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TOKYO – Days after the assassination of former Japanese Prime Minister Shinzo Abe, his party pledged to use its victory in a general election to achieve its unfinished goals, including strengthening the military and overhauling the country’s pacifist post-war constitution.
While the comfortable majority secured on Sunday by the ruling Liberal Democratic Party and its junior coalition partner Komeito could rule Prime Minister Fumio Kishida indefinitely until a scheduled 2025 election, Abe’s loss opened up a period of uncertainty for his party as well . On the one hand, the promised constitutional amendment faced a hard struggle.
In a country where gun crime is vanishingly rare, Abe’s shooting shook the nation, and Japanese flocked to a Buddhist temple on Monday to mourn their former leader while police looked for a possible motive.
Kishida, meanwhile, welcomed his party’s victory but also acknowledged that it is entering a new era without the towering politician, who remained a force in party and national politics even after stepping down as prime minister in 2020.
“Because we lost a great leader, we could undoubtedly be affected in many ways,” said Kishida. “Our party must unite when we face difficult problems.”
Experts said Abe, a kingmaker and leader of the party’s largest wing, has no clear successor and his absence could spark a power struggle among members of that faction.
“Mr. Abe’s absence and his rise to power in the party may give Mr. Kishida more free rein to take his own initiative,” said Koichi Nakano, a professor of international politics at Sophia University in Tokyo. Kishida has enjoyed relatively high approval ratings for his perceived effort at listening to people. That indicated that support for his more dovish stance could be rising and falling for Abe’s more conservative approach, Nakano said.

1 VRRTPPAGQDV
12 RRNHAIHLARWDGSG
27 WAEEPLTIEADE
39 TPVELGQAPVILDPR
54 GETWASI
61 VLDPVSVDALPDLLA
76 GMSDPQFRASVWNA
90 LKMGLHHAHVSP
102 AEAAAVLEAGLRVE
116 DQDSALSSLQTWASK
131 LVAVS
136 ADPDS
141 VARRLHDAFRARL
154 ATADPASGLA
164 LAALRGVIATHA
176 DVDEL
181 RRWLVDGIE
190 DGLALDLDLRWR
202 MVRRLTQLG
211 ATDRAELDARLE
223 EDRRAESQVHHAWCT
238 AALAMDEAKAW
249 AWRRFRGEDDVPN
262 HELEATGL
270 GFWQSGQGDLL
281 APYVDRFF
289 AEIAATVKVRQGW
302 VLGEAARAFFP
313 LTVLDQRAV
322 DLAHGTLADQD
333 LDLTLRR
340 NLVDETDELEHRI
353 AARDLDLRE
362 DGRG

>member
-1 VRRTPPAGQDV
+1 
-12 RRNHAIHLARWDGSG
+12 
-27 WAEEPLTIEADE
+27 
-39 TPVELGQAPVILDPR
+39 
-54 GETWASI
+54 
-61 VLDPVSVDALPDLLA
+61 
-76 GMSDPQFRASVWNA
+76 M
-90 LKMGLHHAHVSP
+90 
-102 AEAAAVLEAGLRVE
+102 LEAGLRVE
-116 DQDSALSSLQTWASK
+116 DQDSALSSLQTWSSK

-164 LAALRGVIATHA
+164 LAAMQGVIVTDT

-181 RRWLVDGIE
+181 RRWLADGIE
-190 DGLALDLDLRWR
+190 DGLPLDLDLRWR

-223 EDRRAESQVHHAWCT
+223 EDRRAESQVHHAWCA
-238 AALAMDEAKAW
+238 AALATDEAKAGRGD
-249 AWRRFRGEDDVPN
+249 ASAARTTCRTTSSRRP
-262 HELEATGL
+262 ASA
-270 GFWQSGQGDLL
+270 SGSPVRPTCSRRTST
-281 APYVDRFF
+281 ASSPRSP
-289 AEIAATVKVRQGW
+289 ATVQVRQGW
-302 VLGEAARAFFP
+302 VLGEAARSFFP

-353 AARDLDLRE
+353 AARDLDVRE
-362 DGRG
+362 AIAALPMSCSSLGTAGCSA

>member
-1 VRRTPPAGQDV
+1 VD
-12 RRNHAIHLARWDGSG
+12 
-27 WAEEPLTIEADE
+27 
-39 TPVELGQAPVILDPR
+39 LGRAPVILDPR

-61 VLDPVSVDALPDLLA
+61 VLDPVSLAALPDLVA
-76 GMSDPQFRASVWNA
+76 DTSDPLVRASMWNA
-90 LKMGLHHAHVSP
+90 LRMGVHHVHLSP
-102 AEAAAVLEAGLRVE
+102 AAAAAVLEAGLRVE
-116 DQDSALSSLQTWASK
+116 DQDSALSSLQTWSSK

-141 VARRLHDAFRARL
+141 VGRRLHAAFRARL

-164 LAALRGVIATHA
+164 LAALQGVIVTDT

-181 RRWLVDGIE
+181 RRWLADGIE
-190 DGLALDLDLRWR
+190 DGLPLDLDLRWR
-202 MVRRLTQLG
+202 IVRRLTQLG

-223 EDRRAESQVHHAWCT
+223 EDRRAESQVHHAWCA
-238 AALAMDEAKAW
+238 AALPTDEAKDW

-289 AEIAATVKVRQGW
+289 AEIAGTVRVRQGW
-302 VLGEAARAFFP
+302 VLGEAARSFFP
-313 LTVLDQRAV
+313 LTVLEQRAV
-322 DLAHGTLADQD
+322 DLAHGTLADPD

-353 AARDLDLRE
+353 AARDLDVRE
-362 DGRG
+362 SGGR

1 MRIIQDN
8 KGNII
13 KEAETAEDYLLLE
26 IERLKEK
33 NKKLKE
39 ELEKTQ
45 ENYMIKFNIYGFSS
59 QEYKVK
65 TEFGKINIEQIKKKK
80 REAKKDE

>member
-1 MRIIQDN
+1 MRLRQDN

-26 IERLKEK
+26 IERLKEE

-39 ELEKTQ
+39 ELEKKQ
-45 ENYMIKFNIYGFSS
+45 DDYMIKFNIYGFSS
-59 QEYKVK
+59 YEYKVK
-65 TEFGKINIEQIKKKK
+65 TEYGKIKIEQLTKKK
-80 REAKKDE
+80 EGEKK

But he added that any significant change in direction for Kishida would be difficult and would take time. Much of Japan’s current diplomatic and security policies, such as strengthening the Japan-US alliance and striving for a free and open Asia-Pacific region as a countermeasure to China’s rise, were set by Abe and have remained unchanged, he said.
Kishida said the response to the COVID-19 pandemic, Russia’s invasion of Ukraine and rising prices are his priorities. But he also pledged to push for strengthening Japan’s national security and changing the constitution to allow the country’s military to act only in self-defense.
Abe, along with some of the country’s ultra-conservatives, viewed the US-authored post-WWII document as a humiliation and has long sought to give the country’s military, the Self Defense Force, a greater international role. However, many in the public are more supportive of the document and see more urgency in tackling the pandemic and the rising costs of food, fuel and childcare.
“We will inherit his will and address the issues he had to leave unreached,” Kishida said.
To propose a constitutional amendment, both chambers of Parliament must vote in favor of it by a two-thirds majority. Sunday’s vote left the LDP-led coalition and two opposition parties open to a charter revision, which got a head start in the upper house of parliament.